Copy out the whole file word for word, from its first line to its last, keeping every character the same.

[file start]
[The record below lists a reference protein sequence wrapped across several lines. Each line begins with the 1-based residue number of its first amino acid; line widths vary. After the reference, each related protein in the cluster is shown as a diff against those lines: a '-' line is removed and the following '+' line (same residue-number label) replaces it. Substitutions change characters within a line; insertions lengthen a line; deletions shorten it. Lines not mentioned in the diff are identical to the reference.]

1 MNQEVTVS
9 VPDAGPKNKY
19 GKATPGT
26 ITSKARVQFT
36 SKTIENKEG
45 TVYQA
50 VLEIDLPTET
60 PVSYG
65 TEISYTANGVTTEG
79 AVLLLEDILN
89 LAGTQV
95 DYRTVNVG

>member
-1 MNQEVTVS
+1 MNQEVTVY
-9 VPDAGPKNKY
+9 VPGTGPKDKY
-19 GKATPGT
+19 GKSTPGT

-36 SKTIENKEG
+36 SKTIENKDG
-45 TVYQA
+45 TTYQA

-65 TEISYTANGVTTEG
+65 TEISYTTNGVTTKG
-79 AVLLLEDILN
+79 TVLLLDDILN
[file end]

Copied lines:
[The record below lists a reference protein sequence wrapped across several lines. Each line begins with the 1-based residue number of its first amino acid; line widths vary. After the reference, each related protein in the cluster is shown as a diff against those lines: a '-' line is removed and the following '+' line (same residue-number label) replaces it. Substitutions change characters within a line; insertions lengthen a line; deletions shorten it. Lines not mentioned in the diff are identical to the reference.]

1 MNQEVTVS
9 VPDAGPKNKY
19 GKATPGT
26 ITSKARVQFT
36 SKTIENKEG
45 TVYQA
50 VLEIDLPTET
60 PVSYG
65 TEISYTANGVTTEG
79 AVLLLEDILN
89 LAGTQV
95 DYRTVNVG

>member
-1 MNQEVTVS
+1 MNQEVTVY
-9 VPDAGPKNKY
+9 VPGTGPKDKY
-19 GKATPGT
+19 GKSTPGT

-36 SKTIENKEG
+36 SKTIENKDG
-45 TVYQA
+45 TTYQA

-65 TEISYTANGVTTEG
+65 TEISYTTNGVTTKG
-79 AVLLLEDILN
+79 TVLLLDDILN